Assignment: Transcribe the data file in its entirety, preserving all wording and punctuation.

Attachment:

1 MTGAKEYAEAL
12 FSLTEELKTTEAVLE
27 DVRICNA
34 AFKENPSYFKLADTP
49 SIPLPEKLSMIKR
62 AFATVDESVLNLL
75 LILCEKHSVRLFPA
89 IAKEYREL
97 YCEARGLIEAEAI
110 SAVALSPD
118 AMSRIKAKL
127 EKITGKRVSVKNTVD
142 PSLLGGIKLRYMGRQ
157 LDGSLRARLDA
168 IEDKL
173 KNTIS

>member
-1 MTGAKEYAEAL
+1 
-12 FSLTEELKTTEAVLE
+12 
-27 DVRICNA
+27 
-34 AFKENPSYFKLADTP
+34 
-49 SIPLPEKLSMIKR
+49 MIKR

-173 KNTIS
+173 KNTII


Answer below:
1 MTGAKEYAEAL
12 FSLTEELKTTEAVLE
27 DVRICNA
34 AFKENPSYFKLADTP
49 SIPLPEKLSMIKR
62 AFATVDESVLNLL
75 LILCEKHSVRLFPA
89 IAKEYREL
97 YCEARGLIEAEAI
110 SAVALSPD
118 AMSRIKAKL
127 EKITGKRVSVKNTVD
142 PSLLGGIKLRYMGRQ
157 LDGSLRARLDA
168 IEDKL
173 KNTIS

>member
-1 MTGAKEYAEAL
+1 
-12 FSLTEELKTTEAVLE
+12 
-27 DVRICNA
+27 
-34 AFKENPSYFKLADTP
+34 
-49 SIPLPEKLSMIKR
+49 MIKR

-173 KNTIS
+173 KNTII